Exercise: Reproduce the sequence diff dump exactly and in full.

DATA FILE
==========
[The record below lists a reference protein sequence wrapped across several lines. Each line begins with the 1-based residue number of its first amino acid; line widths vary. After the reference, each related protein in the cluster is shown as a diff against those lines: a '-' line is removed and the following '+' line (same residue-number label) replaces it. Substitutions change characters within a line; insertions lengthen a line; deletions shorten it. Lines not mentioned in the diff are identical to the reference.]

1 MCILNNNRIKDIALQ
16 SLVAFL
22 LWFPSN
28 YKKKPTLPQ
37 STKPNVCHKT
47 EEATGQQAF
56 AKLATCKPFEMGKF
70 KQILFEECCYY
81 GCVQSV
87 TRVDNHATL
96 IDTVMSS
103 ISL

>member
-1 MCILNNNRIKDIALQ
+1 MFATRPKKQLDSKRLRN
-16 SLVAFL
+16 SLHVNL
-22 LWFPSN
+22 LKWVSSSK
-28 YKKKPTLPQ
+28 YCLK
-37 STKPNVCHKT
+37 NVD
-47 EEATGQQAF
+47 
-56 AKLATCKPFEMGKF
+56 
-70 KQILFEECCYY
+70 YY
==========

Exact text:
[The record below lists a reference protein sequence wrapped across several lines. Each line begins with the 1-based residue number of its first amino acid; line widths vary. After the reference, each related protein in the cluster is shown as a diff against those lines: a '-' line is removed and the following '+' line (same residue-number label) replaces it. Substitutions change characters within a line; insertions lengthen a line; deletions shorten it. Lines not mentioned in the diff are identical to the reference.]

1 MCILNNNRIKDIALQ
16 SLVAFL
22 LWFPSN
28 YKKKPTLPQ
37 STKPNVCHKT
47 EEATGQQAF
56 AKLATCKPFEMGKF
70 KQILFEECCYY
81 GCVQSV
87 TRVDNHATL
96 IDTVMSS
103 ISL

>member
-1 MCILNNNRIKDIALQ
+1 MFATRPKKQLDSKRLRN
-16 SLVAFL
+16 SLHVNL
-22 LWFPSN
+22 LKWVSSSK
-28 YKKKPTLPQ
+28 YCLK
-37 STKPNVCHKT
+37 NVD
-47 EEATGQQAF
+47 
-56 AKLATCKPFEMGKF
+56 
-70 KQILFEECCYY
+70 YY